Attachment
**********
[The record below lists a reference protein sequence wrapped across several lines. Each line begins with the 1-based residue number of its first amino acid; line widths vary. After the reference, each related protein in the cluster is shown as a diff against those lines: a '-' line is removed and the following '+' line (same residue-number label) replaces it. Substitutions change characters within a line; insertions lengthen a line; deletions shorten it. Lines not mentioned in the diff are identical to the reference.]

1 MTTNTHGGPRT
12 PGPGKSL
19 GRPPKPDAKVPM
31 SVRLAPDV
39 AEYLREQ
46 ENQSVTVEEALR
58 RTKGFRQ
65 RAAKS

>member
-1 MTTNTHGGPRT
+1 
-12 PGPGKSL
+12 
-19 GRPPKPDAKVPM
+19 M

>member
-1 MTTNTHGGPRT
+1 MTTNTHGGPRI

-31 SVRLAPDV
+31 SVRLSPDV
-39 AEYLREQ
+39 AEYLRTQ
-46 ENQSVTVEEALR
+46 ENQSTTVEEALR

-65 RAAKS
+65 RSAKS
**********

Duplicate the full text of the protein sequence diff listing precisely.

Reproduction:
[The record below lists a reference protein sequence wrapped across several lines. Each line begins with the 1-based residue number of its first amino acid; line widths vary. After the reference, each related protein in the cluster is shown as a diff against those lines: a '-' line is removed and the following '+' line (same residue-number label) replaces it. Substitutions change characters within a line; insertions lengthen a line; deletions shorten it. Lines not mentioned in the diff are identical to the reference.]

1 MTTNTHGGPRT
12 PGPGKSL
19 GRPPKPDAKVPM
31 SVRLAPDV
39 AEYLREQ
46 ENQSVTVEEALR
58 RTKGFRQ
65 RAAKS

>member
-1 MTTNTHGGPRT
+1 
-12 PGPGKSL
+12 
-19 GRPPKPDAKVPM
+19 M

>member
-1 MTTNTHGGPRT
+1 MTTNTHGGPRI

-31 SVRLAPDV
+31 SVRLSPDV
-39 AEYLREQ
+39 AEYLRTQ
-46 ENQSVTVEEALR
+46 ENQSTTVEEALR

-65 RAAKS
+65 RSAKS